What Did Carly Fiorina Really Say About Islam After 9-11?

With the 2016 presidential campaign now fully underway, I’ve been seeing a lot of the alleged quote about Islam from a speech given by Carly Fiorina, then the CEO of Hewlett-Packard, a couple of weeks after 9-11. One instance of it was pasted in a comment on last night’s post about Obama:

“…Not only was the civilization of Islam capable of defeating arrogant and proud empires. It displayed a complexity and richness unmatched and able to unite the human race under the truest and most harmonious way of life, that even the more honest of the kuffar are able to glimpse.”

That quote has been floating around on the Internet for years. I’ve always been suspicious of it, mainly because of its inclusion of the word “kuffar”. It seemed unlikely that a CEO of Hewlett-Packard would use it, especially not back in September 2001, when 99% of Americans had never heard the word.

So I did some careful searching, and tracked down what seems to be the source of the supposed quote. It appeared in an article at Militant Islam Monitor — which is a reliable source — but it was not presented as Ms. Fiorina’s words. MIM was quoting from a text on a now-defunct Hizb ut-Tahrir website. That version does not accurately reflect the words spoken by Ms. Fiorina in September 2001.

The prepared text of her speech is available at the Hewlett-Packard website. A global search of that page reveals no instance of the words “arrogant” or “kuffar”. What we have been seeing is evidently a paraphrase that had been modified from the original when it passed through thecorpus islamosum in the brain of some Hizb ut-Tahrir writer.

Her publicly-presented remarks about Islam comprised the last 500 words of a 3,600-word speech given on September 26, 2001. The text of that section is posted below. As you can see, her ideas about Islam were clearly drawn from the Muslim Brotherhood “narrative”, which even then had already been successfully inserted into the minds of the oligarchs who manage political, cultural, and commercial affairs in the United States.

Her actual words are bad enough. Let’s not discredit ourselves as reporters and historians by presenting an urban legend as if it were an authoritative fact.

Here’s the official transcript of what Carly Fiorina said about Islam on September 26, 2001:

I’ll end by telling a story.

There was once a civilization that was the greatest in the world.

It was able to create a continental super-state that stretched from ocean to ocean, and from northern climes to tropics and deserts. Within its dominion lived hundreds of millions of people, of different creeds and ethnic origins.

One of its languages became the universal language of much of the world, the bridge between the peoples of a hundred lands. Its armies were made up of people of many nationalities, and its military protection allowed a degree of peace and prosperity that had never been known. The reach of this civilization’s commerce extended from Latin America to China, and everywhere in between.

And this civilization was driven more than anything, by invention. Its architects designed buildings that defied gravity. Its mathematicians created the algebra and algorithms that would enable the building of computers, and the creation of encryption. Its doctors examined the human body, and found new cures for disease. Its astronomers looked into the heavens, named the stars, and paved the way for space travel and exploration.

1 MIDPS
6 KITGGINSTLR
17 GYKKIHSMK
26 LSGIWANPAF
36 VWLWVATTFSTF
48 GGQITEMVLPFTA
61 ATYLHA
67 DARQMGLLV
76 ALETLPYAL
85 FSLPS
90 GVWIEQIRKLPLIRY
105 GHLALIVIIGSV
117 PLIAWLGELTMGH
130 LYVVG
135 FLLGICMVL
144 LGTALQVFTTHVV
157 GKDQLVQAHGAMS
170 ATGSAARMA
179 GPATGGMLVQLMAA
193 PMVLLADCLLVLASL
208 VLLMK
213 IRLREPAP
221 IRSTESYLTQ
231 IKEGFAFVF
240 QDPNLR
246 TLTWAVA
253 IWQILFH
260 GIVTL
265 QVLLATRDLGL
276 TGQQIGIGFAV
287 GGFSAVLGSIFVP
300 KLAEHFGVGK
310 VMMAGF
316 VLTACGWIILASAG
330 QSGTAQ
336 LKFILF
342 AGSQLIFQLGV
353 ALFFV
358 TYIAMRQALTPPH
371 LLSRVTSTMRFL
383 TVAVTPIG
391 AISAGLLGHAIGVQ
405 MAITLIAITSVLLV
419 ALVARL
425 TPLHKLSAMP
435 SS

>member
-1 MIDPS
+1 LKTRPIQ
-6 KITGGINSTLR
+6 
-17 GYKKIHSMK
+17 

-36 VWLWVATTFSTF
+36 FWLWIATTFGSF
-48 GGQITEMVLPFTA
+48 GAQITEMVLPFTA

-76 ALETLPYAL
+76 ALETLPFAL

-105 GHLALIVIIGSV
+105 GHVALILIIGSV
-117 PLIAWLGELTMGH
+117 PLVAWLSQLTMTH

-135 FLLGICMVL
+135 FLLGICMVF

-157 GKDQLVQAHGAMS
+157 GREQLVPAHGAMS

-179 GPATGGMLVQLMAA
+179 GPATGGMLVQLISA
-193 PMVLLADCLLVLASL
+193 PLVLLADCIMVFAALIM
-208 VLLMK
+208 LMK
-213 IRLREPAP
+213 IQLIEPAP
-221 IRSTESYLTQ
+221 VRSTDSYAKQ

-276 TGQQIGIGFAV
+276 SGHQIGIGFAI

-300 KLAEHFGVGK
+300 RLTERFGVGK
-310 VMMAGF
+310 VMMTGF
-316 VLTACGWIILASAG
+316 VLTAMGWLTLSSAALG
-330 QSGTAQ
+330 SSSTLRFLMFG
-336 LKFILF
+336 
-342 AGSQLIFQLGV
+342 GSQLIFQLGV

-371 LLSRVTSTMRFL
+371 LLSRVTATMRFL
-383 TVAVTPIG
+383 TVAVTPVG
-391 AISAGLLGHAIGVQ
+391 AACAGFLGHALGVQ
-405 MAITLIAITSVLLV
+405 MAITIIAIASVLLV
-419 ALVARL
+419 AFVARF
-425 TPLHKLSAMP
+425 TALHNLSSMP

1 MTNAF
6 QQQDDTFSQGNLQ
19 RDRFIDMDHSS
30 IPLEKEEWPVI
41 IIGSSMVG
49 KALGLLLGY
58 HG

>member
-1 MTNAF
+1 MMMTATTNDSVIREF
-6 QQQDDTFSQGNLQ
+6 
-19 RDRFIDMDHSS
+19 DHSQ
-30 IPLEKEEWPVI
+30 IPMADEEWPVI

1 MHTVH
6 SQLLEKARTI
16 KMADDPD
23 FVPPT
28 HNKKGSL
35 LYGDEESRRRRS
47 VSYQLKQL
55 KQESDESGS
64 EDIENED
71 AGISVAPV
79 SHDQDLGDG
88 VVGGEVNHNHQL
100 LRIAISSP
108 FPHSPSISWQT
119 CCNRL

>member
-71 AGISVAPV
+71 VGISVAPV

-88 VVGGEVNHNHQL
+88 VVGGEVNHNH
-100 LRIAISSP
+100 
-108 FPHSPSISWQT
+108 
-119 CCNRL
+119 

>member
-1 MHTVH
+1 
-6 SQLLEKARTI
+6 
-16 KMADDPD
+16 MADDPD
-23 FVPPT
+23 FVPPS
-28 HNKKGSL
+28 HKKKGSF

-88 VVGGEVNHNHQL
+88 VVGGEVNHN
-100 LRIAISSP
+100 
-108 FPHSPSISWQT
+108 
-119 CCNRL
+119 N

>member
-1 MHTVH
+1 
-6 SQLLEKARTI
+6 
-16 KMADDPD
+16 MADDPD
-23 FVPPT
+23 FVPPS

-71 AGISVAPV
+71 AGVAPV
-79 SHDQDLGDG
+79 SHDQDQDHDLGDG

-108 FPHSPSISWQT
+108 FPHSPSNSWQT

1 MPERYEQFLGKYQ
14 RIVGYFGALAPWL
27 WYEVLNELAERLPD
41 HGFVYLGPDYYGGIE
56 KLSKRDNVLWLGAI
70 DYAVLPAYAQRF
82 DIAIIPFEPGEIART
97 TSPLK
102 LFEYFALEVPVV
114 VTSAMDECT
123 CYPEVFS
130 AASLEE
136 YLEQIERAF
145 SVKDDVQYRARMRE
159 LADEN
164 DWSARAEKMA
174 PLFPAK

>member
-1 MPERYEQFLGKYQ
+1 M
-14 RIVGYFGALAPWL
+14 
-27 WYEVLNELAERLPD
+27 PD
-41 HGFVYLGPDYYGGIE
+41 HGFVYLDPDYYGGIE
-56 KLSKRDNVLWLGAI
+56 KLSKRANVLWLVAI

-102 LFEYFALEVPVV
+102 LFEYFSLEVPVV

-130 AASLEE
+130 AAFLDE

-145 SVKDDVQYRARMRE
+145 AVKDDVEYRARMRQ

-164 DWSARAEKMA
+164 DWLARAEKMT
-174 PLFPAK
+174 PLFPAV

Its writers created thousands of stories. Stories of courage, romance and magic. Its poets wrote of love, when others before them were too steeped in fear to think of such things.

When other nations were afraid of ideas, this civilization thrived on them, and kept them alive. When censors threatened to wipe out knowledge from past civilizations, this civilization kept the knowledge alive, and passed it on to others.

While modern Western civilization shares many of these traits, the civilization I’m talking about was the Islamic world from the year 800 to 1600, which included the Ottoman Empire and the courts of Baghdad, Damascus and Cairo, and enlightened rulers like Suleiman the Magnificent.

Although we are often unaware of our indebtedness to this other civilization, its gifts are very much a part of our heritage. The technology industry would not exist without the contributions of Arab mathematicians. Sufi poet-philosophers like Rumi challenged our notions of self and truth. Leaders like Suleiman contributed to our notions of tolerance and civic leadership.

And perhaps we can learn a lesson from his example: It was leadership based on meritocracy, not inheritance. It was leadership that harnessed the full capabilities of a very diverse population — that included Christianity, Islamic, and Jewish traditions.

This kind of enlightened leadership — leadership that nurtured culture, sustainability, diversity and courage — led to 800 years of invention and prosperity.

In dark and serious times like this, we must affirm our commitment to building societies and institutions that aspire to this kind of greatness. More than ever, we must focus on the importance of leadership — bold acts of leadership and decidedly personal acts of leadership.

With that, I’d like to open up the conversation and see what we, collectively, believe about the role of leadership.